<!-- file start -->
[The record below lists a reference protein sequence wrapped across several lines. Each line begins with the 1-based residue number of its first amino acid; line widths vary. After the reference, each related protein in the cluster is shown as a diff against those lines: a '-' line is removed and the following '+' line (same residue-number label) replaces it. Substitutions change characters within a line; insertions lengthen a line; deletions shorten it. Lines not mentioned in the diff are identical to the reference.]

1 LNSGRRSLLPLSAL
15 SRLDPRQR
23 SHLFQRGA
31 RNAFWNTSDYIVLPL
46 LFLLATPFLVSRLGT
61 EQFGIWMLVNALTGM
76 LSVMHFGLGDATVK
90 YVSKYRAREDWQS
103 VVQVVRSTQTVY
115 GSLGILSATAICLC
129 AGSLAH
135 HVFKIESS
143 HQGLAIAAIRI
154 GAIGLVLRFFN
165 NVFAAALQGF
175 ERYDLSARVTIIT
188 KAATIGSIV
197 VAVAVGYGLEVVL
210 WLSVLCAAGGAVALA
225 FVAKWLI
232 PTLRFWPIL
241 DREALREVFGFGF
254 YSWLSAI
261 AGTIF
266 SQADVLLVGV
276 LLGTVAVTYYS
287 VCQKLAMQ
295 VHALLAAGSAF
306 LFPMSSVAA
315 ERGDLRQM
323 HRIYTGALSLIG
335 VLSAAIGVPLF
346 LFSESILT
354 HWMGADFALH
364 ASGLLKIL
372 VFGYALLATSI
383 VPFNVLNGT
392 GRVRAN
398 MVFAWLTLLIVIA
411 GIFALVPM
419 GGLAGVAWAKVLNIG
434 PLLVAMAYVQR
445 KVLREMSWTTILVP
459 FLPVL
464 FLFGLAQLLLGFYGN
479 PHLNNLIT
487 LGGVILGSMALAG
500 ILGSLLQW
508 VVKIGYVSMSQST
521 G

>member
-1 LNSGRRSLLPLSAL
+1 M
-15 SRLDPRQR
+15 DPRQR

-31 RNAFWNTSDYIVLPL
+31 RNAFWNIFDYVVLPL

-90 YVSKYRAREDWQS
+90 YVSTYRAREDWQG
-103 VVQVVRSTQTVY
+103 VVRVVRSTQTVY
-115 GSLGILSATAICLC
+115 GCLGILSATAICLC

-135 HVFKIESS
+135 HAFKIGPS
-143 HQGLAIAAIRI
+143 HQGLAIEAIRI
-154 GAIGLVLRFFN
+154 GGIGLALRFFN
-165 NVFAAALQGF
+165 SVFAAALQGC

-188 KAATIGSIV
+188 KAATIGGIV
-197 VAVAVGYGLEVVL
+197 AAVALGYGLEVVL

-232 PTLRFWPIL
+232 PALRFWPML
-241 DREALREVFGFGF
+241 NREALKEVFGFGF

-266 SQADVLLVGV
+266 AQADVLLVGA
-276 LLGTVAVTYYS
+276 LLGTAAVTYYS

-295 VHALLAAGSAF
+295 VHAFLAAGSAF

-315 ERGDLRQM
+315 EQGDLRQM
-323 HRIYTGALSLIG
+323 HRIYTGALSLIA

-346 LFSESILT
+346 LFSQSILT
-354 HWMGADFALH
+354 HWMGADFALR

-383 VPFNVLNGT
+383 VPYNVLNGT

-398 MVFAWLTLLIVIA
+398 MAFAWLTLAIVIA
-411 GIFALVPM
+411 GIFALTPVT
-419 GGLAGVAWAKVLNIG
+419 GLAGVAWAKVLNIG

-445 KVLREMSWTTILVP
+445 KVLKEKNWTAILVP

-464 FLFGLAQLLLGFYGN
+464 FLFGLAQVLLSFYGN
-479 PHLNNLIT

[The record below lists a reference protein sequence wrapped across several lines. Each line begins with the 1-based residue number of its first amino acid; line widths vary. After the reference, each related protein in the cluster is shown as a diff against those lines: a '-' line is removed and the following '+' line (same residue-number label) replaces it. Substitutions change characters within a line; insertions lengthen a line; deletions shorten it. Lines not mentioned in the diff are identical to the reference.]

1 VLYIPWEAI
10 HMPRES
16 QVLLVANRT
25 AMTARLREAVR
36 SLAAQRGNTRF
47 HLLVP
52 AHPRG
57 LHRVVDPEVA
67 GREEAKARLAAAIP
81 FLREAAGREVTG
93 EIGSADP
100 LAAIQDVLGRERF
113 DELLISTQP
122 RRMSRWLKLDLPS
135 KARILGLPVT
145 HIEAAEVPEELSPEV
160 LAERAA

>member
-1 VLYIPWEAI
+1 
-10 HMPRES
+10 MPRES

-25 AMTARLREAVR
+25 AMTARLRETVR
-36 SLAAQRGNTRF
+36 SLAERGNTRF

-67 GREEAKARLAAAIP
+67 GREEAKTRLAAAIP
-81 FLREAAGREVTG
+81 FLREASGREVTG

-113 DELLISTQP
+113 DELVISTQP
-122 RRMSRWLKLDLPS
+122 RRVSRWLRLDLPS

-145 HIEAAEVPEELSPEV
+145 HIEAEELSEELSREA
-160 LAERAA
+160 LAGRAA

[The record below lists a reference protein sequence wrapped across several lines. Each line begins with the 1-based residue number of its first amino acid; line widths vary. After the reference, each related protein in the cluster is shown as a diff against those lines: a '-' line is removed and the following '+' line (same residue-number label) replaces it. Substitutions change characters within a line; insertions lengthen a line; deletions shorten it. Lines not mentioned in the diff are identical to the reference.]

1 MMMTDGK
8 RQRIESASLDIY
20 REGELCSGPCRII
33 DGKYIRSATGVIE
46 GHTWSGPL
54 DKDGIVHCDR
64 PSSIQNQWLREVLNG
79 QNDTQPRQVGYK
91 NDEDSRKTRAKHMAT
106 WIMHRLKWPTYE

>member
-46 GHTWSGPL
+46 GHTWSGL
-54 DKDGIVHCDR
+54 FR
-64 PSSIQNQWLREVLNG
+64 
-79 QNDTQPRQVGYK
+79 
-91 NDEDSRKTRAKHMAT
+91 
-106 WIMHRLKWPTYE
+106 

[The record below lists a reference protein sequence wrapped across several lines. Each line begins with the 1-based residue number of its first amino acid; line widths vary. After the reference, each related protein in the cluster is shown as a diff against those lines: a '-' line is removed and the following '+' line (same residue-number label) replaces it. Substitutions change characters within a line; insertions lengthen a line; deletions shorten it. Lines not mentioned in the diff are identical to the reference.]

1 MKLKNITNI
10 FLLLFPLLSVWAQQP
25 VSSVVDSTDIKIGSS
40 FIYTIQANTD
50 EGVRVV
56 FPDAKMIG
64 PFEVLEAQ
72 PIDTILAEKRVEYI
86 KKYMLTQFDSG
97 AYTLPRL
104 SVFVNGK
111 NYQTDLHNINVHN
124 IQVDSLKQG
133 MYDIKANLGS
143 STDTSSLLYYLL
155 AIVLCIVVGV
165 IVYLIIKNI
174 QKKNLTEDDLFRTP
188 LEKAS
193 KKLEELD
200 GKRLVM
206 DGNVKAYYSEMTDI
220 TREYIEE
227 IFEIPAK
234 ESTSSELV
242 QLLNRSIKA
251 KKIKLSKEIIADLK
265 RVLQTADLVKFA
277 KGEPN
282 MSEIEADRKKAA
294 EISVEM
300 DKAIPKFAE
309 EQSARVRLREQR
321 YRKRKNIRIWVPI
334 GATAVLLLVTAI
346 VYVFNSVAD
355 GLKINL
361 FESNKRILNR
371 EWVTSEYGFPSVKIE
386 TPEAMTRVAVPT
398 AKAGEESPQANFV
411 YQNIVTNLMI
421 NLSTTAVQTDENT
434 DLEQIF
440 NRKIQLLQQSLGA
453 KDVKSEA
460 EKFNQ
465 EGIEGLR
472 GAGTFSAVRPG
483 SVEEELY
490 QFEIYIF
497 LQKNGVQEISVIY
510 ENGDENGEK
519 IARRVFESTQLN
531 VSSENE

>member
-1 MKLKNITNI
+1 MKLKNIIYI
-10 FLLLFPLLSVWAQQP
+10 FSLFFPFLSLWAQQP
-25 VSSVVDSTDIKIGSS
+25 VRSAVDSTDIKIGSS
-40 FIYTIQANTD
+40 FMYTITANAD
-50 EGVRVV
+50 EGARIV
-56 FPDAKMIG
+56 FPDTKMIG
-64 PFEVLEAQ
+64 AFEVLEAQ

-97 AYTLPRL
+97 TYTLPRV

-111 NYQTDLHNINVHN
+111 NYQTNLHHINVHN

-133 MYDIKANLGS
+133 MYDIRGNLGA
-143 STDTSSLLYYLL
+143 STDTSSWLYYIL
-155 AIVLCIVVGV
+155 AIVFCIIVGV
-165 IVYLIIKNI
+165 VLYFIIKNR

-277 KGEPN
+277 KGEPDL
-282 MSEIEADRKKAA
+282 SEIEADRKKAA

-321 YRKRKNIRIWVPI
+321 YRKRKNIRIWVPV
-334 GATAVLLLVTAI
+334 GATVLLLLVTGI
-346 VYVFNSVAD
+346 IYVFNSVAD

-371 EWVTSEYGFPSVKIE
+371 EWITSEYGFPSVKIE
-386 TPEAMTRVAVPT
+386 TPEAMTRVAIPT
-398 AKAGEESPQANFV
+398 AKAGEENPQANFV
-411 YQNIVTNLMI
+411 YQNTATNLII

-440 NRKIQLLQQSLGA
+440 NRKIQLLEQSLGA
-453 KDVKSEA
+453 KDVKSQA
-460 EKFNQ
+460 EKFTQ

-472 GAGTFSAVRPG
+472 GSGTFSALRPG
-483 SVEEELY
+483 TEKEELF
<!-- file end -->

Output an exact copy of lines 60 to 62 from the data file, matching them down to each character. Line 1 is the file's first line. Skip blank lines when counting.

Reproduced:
+90 YVSTYRAREDWQG
-103 VVQVVRSTQTVY
+103 VVRVVRSTQTVY